Baby Age: Our biggest challenge was tracking deferred revenue.

Tool Barn: We use Index tools. We find that we don’t have much time to read our reports [audience bursts out in laughter], and we like Index Tools because the info is force fed to us — it is emailed to us. Index Tools also emails exception reporting, huge spikes etc.

Range: from the agency side, we have looked at just about everything and seen all these problems. The thing that drives us crazy is when people have four packages. None of those things are ever going to line up.

Tool Barn: Along those lines, we are participating in a case study with a dozen packages that will all be on our site. [I assume he means, the study that SEOmoz encouraged. ]

Vintage Tub & Bath: We use Omniture. You can have the best tool in the world but if you donÒ€ℒt have someone looking at it, who cares? [I swear that I heard him say this, but when I went to his website to get the url correct, I found that they only use Google Analytics. Perhaps I misheard.]

Audience question: How do you get buy-in from management to create your own tool? Answer: Buy gifts for the IT staff. [Laughter]
Pier One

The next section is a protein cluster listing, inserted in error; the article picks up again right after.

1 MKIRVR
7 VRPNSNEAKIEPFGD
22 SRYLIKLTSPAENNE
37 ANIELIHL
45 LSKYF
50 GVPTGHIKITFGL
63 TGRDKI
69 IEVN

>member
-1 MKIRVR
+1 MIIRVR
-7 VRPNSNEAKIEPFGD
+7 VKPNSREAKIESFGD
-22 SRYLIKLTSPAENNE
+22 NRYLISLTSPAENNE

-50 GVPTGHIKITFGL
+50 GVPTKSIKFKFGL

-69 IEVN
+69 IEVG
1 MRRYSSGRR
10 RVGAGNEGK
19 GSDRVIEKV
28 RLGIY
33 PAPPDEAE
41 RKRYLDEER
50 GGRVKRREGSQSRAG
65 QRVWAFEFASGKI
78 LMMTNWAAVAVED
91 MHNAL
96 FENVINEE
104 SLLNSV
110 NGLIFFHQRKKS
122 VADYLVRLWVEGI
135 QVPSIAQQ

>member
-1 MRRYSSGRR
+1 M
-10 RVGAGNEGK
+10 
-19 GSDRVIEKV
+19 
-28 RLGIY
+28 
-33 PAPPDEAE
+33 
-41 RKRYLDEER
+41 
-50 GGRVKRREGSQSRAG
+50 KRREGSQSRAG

: I really mean this, in a way. IT loves to make things work correctly, and I watch them create stuff for me on their spare time in a few days that I expect would take months. [This reminds me a little of the guest post that Jodi McDermott wrote on IT vs Marketing.]

Robbin Steif

Our founder, Robbin Steif, started LunaMetrics in 2004. She is a graduate of Harvard College and the Harvard Business School, and has served on the Board of Directors for the Digital Analytics Association. Robbin is a winner of a BusinessWomen First award, as well as a Diamond Award for business leadership. In 2017, Robbin sold her company to HS2 Solutions and has since retired from LunaMetrics.

  • Anonymous

    Answer: Buy gifts for the IT staff.

    Pier One: I really mean this, in a way. IT loves to make things work correctly, and I watch them create stuff for me on their spare time in a few days that I expect would take months.


    “Steve we need to know XYZ. Can you get that for us?”

    Hmm. Can’t do it with what we have, but if you wait a day or two, I’ll add that functionality tonight or tomorrow night and give you the answer by the weeks end.


    Real conversation(s), repeated several times over the past 4 years. πŸ™‚

    I started one Open Source project and forked another purely out of the intellectual curiosity to be able to provide the answers I was being asked.